Physician Finds Dwelling-Grown Treatments in Gardening


Gardening supplies, as well as hair dyes and cooking utensils, have blown off shelves and e-commerce sites in pandemic popularity. Dr. Nathan Segall, who oversees a COVID-19 vaccine study, has seen the benefits of being a lifelong gardener.

“Gardening is as much a pastime as it is a hobby. It engages both the senses and the intellect and connects us to the environment in a way that is not duplicated in any other way. ”

Gardening is often considered a top hobby in the United States and is growing in popularity during the pandemic. According to national health sources, it offers psychological benefits for the mind and body. And with practice, patience and experimentation, gardeners dig in the dirt at home and think about soil, seasons, insects, water systems and light sources.

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Segall’s interest in the “outside” comes from growing up in Montgomery, Ala., In a plant-filled neighborhood on a bicycle picking plums and blackberries. He recalled that gardening was more common “a long time ago” when the air conditioning gave us an excuse to go inside for the internal environment, which made us less appreciative of our immediate surroundings [outdoor] Environment.”

Dr. Segall recommends a garden space for reflection and daily visits to observe small changes.

I also shared an interest in gardening with my own father, Harry Caller. Together we built and painted the woven white lattice slats for purple roses. A double-edged family joke was that he mysteriously acquired cow dung that “stank to the sky” to make cantaloupe-sized tomatoes of all varieties: pink duchess, acid-free yellow, to traditional big boys. The aroma of these leaves and stems lives on.

In his current home, Segall has designed and developed many gardens spanning around 300 square meters, which he describes as a “large stamp and the perfect size for a person to potter in”.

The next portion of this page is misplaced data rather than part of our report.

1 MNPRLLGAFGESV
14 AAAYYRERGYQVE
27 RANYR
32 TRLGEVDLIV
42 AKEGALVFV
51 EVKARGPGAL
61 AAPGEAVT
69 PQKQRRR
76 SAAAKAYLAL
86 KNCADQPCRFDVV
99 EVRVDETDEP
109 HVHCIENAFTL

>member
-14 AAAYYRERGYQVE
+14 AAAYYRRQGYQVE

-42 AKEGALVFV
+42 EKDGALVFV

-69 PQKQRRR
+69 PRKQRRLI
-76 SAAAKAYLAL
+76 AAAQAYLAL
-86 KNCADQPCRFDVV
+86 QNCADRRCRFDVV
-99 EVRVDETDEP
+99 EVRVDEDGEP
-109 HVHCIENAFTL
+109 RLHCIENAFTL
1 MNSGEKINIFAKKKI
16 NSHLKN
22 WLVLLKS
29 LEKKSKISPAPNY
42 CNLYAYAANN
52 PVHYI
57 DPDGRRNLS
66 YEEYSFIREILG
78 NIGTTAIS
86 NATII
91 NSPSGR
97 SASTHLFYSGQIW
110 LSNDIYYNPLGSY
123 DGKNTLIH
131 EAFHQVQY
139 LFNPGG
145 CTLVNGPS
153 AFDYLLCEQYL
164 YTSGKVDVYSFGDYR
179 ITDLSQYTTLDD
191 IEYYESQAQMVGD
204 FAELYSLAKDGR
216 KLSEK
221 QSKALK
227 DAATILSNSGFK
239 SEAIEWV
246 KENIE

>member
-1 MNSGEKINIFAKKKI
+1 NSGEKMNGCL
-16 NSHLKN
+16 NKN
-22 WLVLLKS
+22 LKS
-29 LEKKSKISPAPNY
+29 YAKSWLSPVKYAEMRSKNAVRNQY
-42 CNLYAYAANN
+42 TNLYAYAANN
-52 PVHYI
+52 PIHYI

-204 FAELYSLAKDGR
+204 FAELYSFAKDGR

His garden has sun in the front and shade in the back with paths connected to a water feature. “It would be described as eclectic with many subjects as I consider myself an impulsive gardener.”

In his water feature, swans hold up the water pan and a young boy grabs the fish while water spurts out of its mouth. Two goldfish and the occasional bullfrog inhabit the pond.

Segall’s Little Garden has several collections: hydrangeas, Japanese maples, and mini and maxi hostas that have generated interest and delight over the years. He also has several plants from his mother’s garden in Montgomery that serve as reminders of her passion for gardening.

Segall is a fan of the Mini and Maxi Hostas which have brought joy over the years.

“My mother liked roses and pecan trees. In the summer, gardenias bloomed in front of our windows that were almost intoxicating. “

Segall combined his love of gardening with that of (pre-COVID) travel. After his trip to Japan, he was inspired to design a small zen garden in the middle of a seat that gave him space for thought. Other visits: Winterthur, Delaware, a du Pont family garden; Butchart Gardens in Victoria, British Columbia; Japanese Garden in Golden Gate Park, a must-see along with its botanical gardens, Zealandia in Wellington, New Zealand, a developing nature reserve. “Gardens in Atlanta that I like are the Atlanta Botanical Garden and Smith-Gilbert Gardens. When my wife and I travel, gardens are always a treat and offer interest in the surroundings that you otherwise cannot get. “

Segall points to gardening books to help with seasonality and housework, and magazines provide ideas and suggest plants for different spaces. “Robin Lane Fox’s column in The Financial Times is a delight and always fun to read.”
Dr. Segall practiced internal medicine, allergy and immunology locally for decades. Currently, while working on COVID vaccine trials, he states, “It was an incredible ride that I really appreciate but am waiting to get off.”

Segall suggests tea roses for fragrance and beauty.

Segall’s tips for starting and maintaining a garden:

■ The diversity of plant material helps prevent diseases.
■ Choose plants that you like.
■ Spend time in your garden almost every day. Not only is there joy and familiarity, but a sense of how things change with each season and with the time of day.
■ Use as little insecticide as possible
■ Plant hybrid tea roses for beauty and fragrance.
■ Put bird feeders and hummingbird feeders in a location that you can visualize from home.